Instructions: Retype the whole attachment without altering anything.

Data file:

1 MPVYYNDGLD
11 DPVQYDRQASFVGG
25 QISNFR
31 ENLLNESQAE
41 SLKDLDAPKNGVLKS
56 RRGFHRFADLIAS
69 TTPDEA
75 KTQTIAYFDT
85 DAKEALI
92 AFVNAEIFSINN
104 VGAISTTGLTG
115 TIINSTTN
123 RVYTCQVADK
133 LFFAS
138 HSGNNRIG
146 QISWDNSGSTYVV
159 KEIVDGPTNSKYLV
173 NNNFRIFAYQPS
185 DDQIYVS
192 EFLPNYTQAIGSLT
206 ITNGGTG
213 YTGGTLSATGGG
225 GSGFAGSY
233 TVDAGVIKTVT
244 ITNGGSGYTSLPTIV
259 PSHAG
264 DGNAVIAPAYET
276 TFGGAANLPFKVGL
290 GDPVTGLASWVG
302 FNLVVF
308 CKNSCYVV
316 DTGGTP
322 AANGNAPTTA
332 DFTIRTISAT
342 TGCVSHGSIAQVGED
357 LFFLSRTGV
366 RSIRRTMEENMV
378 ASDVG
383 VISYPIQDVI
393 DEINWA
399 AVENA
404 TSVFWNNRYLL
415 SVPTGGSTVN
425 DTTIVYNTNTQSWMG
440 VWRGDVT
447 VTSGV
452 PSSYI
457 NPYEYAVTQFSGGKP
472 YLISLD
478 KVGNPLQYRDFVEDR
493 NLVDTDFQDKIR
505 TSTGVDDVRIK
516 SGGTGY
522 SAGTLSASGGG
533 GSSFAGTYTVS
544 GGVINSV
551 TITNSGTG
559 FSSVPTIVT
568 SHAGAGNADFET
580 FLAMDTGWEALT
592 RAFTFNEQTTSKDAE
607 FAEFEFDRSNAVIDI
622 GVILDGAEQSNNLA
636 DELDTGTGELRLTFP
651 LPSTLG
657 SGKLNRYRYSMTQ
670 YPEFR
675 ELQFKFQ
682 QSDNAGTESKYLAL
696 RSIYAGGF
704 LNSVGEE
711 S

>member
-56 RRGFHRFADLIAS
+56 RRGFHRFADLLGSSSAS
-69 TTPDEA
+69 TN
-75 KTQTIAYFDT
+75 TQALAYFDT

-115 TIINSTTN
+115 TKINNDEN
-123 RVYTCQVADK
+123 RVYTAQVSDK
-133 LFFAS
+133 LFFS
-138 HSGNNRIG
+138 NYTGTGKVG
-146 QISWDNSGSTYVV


1 MPVYYNDGLD
11 DPVQYDRQASFVGG
25 QISNFR
31 ENLLNESQAE
41 SLKDLDAPKNGVLKS
56 RRGFHRFADLIAS
69 TTPDEA
75 KTQTIAYFDT
85 DAKEALI
92 AFVNAEIFSINN
104 VGAISTTGLTG
115 TIINSTTN
123 RVYTCQVADK
133 LFFAS
138 HSGNNRIG
146 QISWDNSGSTYVV
159 KEIVDGPTNSKYLV
173 NNNFRIFAYQPS
185 DDQIYVS
192 EFLPNYTQAIGSLT
206 ITNGGTG
213 YTGGTLSATGGG
225 GSGFAGSY
233 TVDAGVIKTVT
244 ITNGGSGYTSLPTIV
259 PSHAG
264 DGNAVIAPAYET
276 TFGGAANLPFKVGL
290 GDPVTGLASWVG
302 FNLVVF
308 CKNSCYVV
316 DTGGTP
322 AANGNAPTTA
332 DFTIRTISAT
342 TGCVSHGSIAQVGED
357 LFFLSRTGV
366 RSIRRTMEENMV
378 ASDVG
383 VISYPIQDVI
393 DEINWA
399 AVENA
404 TSVFWNNRYLL
415 SVPTGGSTVN
425 DTTIVYNTNTQSWMG
440 VWRGDVT
447 VTSGV
452 PSSYI
457 NPYEYAVTQFSGGKP
472 YLISLD
478 KVGNPLQYRDFVEDR
493 NLVDTDFQDKIR
505 TSTGVDDVRIK
516 SGGTGY
522 SAGTLSASGGG
533 GSSFAGTYTVS
544 GGVINSV
551 TITNSGTG
559 FSSVPTIVT
568 SHAGAGNADFET
580 FLAMDTGWEALT
592 RAFTFNEQTTSKDAE
607 FAEFEFDRSNAVIDI
622 GVILDGAEQSNNLA
636 DELDTGTGELRLTFP
651 LPSTLG
657 SGKLNRYRYSMTQ
670 YPEFR
675 ELQFKFQ
682 QSDNAGTESKYLAL
696 RSIYAGGF
704 LNSVGEE
711 S

>member
-56 RRGFHRFADLIAS
+56 RRGFHRFADLLGSSSAS
-69 TTPDEA
+69 TN
-75 KTQTIAYFDT
+75 TQALAYFDT

-115 TIINSTTN
+115 TKINNDEN
-123 RVYTCQVADK
+123 RVYTAQVSDK
-133 LFFAS
+133 LFFS
-138 HSGNNRIG
+138 NYTGTGKVG
-146 QISWDNSGSTYVV